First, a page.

In the Secondary school the children are older and more practiced at choosing and so are able to make their minds up more quickly, so this isn’t a cause of delay. Also, having a wider choice of food is an acknowledgement of pupils being considered older, more responsible and able to make good choices and is considered a privilege of being in the secondary school. This line is also where the staff queue for their meals.

What are the advantages of a cashless system for payment?

  • The school wanted to discourage the carrying of cash to school by pupils;
  • It makes the flow of the queue to pay much faster and therefore speeds up the whole collecting lunch process, which in turn allows more time for the student to eat;
  • It enables parents to see online what the children have chosen;
  • It is more hygienic for the catering staff to not handle cash;
  • It is convenient for many parents to pay by credit/debit card or by bank transfer to top up their child’s cafeteria account;

Can a person bring their own lunch and snacks to school?


Does the school serve fried food?

The cafeteria does not serve fried food, all the food is baked in the oven, including any potato products such as ‘fries’.

Can a student just have plain rice or pasta?

We educate the children about healthy eating in class and explain that for a balanced meal all the food groups should be represented, carbohydrate, protein and vegetables and fruit (for vitamins and minerals). The catering staff follow through this classroom learning by providing meals which are balanced and include these main food groups.

Can the school have a salad bar and the children help themselves to salad of their choice?

No. Much as both the school and the caterer would like provide a salad bar in the cafeteria, Bulgarian law forbids children from helping themselves to food, so we cannot install a self-service salad bar.

Does the school cater for vegetarians and vegans?

Yes, there is always a vegetarian dish offered and normally more than one. They try to make one of those options vegan where practical, while still providing variety.

Does the school cater for restricted diets, such as no pork or beef?

Yes, the caterer always provides a chicken or fish dish (often both) as an alternative if they are offering pork or beef, and there are also the vegetarian options available.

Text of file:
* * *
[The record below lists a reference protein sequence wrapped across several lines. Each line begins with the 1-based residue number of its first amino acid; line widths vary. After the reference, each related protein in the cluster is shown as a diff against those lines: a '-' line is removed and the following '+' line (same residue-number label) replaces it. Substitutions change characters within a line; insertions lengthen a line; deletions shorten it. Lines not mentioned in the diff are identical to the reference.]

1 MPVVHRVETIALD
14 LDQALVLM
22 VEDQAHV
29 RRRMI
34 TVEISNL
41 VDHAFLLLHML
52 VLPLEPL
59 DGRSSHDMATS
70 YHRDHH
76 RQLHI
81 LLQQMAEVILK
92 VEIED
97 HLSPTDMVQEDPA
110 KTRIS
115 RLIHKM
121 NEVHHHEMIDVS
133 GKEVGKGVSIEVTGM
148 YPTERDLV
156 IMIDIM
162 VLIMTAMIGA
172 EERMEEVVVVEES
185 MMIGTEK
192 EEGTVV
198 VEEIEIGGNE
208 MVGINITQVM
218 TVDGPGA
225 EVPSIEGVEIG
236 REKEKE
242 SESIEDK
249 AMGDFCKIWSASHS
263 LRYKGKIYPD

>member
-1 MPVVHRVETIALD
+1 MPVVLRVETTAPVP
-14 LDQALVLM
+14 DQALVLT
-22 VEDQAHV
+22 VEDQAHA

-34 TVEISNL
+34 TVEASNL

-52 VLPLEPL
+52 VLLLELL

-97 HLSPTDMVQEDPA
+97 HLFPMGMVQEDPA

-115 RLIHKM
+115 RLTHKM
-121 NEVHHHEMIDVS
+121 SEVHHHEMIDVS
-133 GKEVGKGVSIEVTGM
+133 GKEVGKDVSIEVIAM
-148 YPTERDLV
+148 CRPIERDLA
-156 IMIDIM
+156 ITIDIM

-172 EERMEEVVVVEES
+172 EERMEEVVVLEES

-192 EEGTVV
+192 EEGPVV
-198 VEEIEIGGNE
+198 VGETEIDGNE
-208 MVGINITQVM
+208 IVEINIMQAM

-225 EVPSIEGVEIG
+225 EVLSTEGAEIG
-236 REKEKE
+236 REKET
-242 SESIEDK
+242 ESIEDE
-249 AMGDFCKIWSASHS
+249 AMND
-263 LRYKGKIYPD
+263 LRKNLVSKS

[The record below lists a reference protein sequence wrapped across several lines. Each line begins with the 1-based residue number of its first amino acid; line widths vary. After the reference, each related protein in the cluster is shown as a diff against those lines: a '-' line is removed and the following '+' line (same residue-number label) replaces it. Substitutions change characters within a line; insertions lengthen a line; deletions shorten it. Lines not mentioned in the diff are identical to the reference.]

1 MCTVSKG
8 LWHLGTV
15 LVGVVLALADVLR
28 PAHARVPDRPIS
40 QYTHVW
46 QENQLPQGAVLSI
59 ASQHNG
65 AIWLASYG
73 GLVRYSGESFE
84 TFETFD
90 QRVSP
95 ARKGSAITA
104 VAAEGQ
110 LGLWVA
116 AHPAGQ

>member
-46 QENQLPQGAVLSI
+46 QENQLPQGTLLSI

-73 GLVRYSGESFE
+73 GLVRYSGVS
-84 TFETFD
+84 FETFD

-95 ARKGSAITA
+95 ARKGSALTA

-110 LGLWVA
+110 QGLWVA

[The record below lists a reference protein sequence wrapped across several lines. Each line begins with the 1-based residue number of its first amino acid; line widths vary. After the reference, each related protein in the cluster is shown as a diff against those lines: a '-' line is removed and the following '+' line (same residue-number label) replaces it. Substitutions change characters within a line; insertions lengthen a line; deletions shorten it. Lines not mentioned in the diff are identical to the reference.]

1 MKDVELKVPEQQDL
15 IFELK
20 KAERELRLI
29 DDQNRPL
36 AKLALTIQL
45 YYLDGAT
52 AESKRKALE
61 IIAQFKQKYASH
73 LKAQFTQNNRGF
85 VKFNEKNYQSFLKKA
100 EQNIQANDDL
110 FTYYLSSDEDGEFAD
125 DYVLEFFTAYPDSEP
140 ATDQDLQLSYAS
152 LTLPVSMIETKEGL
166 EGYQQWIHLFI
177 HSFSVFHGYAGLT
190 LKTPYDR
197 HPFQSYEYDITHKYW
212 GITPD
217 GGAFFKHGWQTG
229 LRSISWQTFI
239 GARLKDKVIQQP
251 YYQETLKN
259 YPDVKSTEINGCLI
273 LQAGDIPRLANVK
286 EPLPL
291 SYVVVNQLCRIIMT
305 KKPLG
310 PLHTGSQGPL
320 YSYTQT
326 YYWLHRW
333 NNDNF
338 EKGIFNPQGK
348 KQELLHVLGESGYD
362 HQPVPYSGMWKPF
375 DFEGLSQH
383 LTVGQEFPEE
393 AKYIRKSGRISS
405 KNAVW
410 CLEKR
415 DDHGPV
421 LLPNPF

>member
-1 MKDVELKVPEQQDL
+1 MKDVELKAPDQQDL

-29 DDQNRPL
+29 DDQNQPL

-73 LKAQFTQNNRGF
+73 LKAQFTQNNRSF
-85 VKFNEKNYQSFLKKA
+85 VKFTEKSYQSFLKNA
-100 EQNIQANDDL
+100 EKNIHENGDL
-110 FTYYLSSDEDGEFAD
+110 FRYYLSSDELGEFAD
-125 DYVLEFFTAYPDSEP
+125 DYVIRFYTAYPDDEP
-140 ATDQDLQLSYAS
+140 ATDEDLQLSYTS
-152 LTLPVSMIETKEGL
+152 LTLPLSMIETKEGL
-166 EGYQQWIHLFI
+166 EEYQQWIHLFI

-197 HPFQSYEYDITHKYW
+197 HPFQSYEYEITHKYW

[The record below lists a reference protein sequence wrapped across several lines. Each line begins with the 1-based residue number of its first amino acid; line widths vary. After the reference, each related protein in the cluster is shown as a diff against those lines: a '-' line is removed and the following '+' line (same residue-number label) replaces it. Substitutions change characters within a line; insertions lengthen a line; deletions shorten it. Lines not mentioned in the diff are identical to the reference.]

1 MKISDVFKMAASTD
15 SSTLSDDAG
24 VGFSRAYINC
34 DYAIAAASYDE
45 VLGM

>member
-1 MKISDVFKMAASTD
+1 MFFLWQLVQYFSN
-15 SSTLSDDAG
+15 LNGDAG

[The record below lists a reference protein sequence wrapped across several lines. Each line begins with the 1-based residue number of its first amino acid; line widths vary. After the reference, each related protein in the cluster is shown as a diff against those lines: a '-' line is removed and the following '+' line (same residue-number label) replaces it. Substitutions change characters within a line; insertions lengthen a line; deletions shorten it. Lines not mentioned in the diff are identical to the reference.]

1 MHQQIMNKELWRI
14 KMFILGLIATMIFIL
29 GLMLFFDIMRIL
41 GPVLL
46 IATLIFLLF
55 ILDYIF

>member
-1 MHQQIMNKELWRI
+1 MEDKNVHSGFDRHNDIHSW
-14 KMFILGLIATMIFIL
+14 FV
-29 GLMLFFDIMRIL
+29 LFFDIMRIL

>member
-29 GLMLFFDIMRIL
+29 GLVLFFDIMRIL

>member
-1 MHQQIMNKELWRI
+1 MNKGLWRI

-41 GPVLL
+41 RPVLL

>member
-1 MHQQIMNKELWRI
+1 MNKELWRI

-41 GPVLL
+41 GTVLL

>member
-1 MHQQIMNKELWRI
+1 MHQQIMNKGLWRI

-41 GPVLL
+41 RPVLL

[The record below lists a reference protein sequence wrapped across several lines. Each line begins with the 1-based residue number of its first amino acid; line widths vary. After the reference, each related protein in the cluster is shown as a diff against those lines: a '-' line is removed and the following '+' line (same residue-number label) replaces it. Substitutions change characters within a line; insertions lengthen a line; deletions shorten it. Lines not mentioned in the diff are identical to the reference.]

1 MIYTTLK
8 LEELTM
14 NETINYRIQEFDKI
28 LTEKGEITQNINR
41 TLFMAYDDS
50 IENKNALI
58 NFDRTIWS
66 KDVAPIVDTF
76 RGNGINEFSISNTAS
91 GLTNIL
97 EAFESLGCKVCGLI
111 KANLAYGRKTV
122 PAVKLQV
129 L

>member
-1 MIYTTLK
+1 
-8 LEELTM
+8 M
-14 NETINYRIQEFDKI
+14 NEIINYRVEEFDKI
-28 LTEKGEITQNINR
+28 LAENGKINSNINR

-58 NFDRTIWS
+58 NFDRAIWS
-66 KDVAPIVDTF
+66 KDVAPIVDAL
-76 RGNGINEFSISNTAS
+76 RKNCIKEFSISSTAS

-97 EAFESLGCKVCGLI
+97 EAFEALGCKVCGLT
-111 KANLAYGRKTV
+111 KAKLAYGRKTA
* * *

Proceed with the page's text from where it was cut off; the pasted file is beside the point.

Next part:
Can the cafeteria provide meals for those with food allergies?

The catering staff and supervising staff are made aware of pupils who have food allergies and help them to make suitable choices from the options available. In the upper school all the lunch items are labelled with the ingredients to help students and staff manage any allergies. However, the cafeteria are unable to cook food to individual order so parents can send their child to school with packed lunches and snacks from home if they think that is a better alternative.

Does the cafeteria provide Kosher or Halal foods?


Food for thought regarding meals in a typical school year:

Assuming that the average person eats 3 meals a day (breakfast, lunch and dinner), in a typical year a person would have 1095 meals (365 days x 3). An academic year is 180 days, and if a student had lunch everyday at school that would amount to 180 meals. Therefore in a year a student would eat 915 meals (84%) at home and 180 (16%) at school. The percentage is a bit higher for staff (27% of meals eaten at school) as they are often in school for training and preparation when the pupils are not. Keeping the above perspective in mind, for students, parents and staff, it can be seen that items related to health, fitness and food preference are probably best addressed at home.

Are cafeteria lunches available for preschool (Pre-K) kids?

Yes, although the system is a bit different for this grade to the rest of the school. Parents pre-order the meals on a monthly basis, the meals are delivered from the kitchen to the classroom in a heated trolley and the children eat their lunches in the classroom rather than the cafeteria.
Campus Location & Mailing Address Siyanie Street 1, Pancharevo Sofia 1137, Bulgaria
Phone: +359 2 9238810,11
Fax: +359 2 9238859